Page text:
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3 Sporty Psychology Takeaways from 2019

This year’s work with athletes has been both exciting and humbling. 

As I reflect on 2019, there are no new topics under the sun, but here are 3 takeaways with strategies that may help.

1. Identity 
Knowing who (or how) to be when you need to be _____, is crucial to performance. I had several nice athletes this year. Nice is great.
But not on the field. There’s not room for nice athletes at the top.
Two strategies to navigate this:

  • Develop an alternative personality. Example: A football player I worked with was afraid to tackle the opponent as he didn’t want to hurt anyone. As he began to understand that tackling is part of the game, and that, if he wanted to contribute to his team he would need to learn to tackle without remorse; he felt more comfortable with the idea of tackling. 
    • We developed a mentality of becoming the Tasmanian Devil between the lines, and his regular nice self outside the lines. As he began tackling more people, (and getting popped a few good times himself), he developed a thirst for tackling the opponent. 
  • Love to win. Hate to lose. Again, there’s no room at the top for nice athletes. Today’s kids are getting softer and giving up way too quickly. I don’t have the research to back that up, but I work with enough youth athletes to confidently share that. We need to share a love for winning and a deep seated dislike for losing (if the athlete desires to become elite).
    • Everyone loves to win. But not everyone hates to lose. Advantage goes to the athlete who loves to win and hates to lose. AKA – no nice athletes on the field. 
    • Still teach play with integrity and within the guidelines of the game (no cheating/dirty play), but play to win. 

You’re identity is not wrapped up in your sport. Sport is what you do . . . it’s not who you are. Some of the nicest NFL players off the field are the most feared on the field. It doesn’t make them bad people, it shows their ability to be who they need to be when they need to be ________. 

2) Present Moment Focus (one play at a time)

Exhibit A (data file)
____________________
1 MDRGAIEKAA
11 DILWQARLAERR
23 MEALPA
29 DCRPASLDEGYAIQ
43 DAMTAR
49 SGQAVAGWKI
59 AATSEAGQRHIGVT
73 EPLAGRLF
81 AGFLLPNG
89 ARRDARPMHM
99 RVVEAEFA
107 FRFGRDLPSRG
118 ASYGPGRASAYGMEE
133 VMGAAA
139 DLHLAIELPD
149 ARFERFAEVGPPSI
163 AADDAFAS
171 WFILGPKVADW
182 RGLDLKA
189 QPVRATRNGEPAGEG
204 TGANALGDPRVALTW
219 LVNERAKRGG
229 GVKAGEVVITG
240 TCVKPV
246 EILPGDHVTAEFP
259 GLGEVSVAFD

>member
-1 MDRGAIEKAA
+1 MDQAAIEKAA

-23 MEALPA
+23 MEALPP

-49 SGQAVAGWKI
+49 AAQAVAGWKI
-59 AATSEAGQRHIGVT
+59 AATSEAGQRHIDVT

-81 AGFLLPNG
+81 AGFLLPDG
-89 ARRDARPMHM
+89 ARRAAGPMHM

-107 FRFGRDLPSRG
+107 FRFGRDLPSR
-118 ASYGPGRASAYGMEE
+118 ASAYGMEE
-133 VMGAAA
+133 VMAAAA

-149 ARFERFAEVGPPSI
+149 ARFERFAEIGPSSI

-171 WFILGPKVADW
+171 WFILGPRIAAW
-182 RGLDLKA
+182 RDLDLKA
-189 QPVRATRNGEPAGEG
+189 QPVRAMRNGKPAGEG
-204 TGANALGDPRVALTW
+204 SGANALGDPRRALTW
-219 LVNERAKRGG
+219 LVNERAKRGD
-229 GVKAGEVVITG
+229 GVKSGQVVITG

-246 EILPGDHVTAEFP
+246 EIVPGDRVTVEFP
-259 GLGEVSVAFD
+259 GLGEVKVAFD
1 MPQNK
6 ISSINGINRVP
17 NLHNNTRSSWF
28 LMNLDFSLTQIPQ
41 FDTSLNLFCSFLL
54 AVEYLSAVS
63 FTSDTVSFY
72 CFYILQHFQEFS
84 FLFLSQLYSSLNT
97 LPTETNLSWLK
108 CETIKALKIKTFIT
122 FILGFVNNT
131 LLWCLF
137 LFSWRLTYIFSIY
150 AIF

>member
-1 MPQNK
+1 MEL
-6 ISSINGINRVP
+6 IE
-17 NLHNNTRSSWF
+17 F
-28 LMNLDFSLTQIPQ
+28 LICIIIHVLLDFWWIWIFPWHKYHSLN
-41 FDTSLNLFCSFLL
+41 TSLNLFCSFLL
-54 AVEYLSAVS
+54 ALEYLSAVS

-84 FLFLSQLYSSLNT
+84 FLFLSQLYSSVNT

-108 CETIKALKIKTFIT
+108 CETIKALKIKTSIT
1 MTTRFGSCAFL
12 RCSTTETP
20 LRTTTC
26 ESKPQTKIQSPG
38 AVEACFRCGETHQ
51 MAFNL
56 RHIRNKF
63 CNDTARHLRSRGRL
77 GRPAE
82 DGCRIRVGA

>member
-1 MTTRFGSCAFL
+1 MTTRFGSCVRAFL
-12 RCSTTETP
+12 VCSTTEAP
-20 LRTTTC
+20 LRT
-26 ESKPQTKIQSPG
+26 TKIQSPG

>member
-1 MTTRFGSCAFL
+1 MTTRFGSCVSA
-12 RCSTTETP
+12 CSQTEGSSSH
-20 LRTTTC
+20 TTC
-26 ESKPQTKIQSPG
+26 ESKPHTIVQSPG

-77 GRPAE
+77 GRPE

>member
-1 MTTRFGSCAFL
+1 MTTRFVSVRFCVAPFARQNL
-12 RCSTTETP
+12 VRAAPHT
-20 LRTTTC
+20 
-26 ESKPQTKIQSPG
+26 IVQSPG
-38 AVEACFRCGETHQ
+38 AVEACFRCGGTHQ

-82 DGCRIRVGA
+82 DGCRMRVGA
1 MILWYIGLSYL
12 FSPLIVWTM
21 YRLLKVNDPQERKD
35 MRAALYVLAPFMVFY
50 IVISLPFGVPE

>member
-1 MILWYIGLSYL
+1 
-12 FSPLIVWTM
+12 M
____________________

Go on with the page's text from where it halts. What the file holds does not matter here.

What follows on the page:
A good portion of today’s youth athletes give up before the match/game is done. “I’m going to lose, might as well throw in the towel” kind of mindset. ​​​​​​​One strategy for navigating this:

  • Each play/point/bout is an entire match in and of itself. No previous play. No future play. Just the one happening right now. 
  • Action happens in the now. Be here for it. 
  • When an athlete truly plays in the present moment, a few things happen (or don’t happen: 
    • ​​​​​​​The doubt and fear disappears because they have no previous reference to poor performance
    • The worries or anxiety of what might happen next dissipate because there’s no next play. Just the one happening now. 
    • There’s no need to give up, “I’m too far behind” because all I’m trying to do is win this one point/pitch/play. 

With the present moment focus mentality, the ‘stick-to-it-ness’ should sky rocket. You can win 1 play. Do it now. Then again.

3) Take responsibility for your performance:
No matter the field we are in (athletics or business world) it’s always easier to pawn off poor performance on someone else. “I’m not getting playing time because _____”  “We’re not winning because __________” 
Although there may or may not be truth to these and other similar statements, encourage athletes to do the following:

  • Bring the focus back to self and ask “What are you doing well to gain playing time and what are the things you can improve to increase your value and visibility to the coaching staff?” 
    • ​​​​​​​There are always areas of improvement. No athlete is complete. 
  • “What other ways can I contribute to this team without necessarily getting playing time?” 
    • ​​​​​​​Be a help rather than a hurt to the morale of the team. 
    • Can the athlete pick up ‘tells’ from the opponent? Can they be an extra pair of eyes for the starters and offer insight from another perspective?

Basically, how are you raising your stock rather than hurting it? If I am the opponent, or a scout looking for talent, what would you want them to say about the kind of player you are? If you were to get traded from your team to another team, what would you want your current coaching staff to say about the way you play the game? What kind of teammate you are? And how you might help your next team?

It’s been my privilege once again to help athletes take ownership of their thought lives one play, one moment at a time. 
It’s also been my privilege to be a small piece of the puzzle in helping these athletes become solid young men and women in society.

Here are a few resources that may help them (or you) continue along the athletic journey towards greatness in sport and life…  

For the athlete looking to strengthen their mental game on topics such as confidence, routine building, motivation, recovering from failure…
For helping athletes take responsibility of their performance on and off the field
For anyone desiring to get that THING accomplished you’ve been meaning to get done, with a little encouragement from a buddy
For any high school or college athlete desiring to grow their mental game and relationship with God

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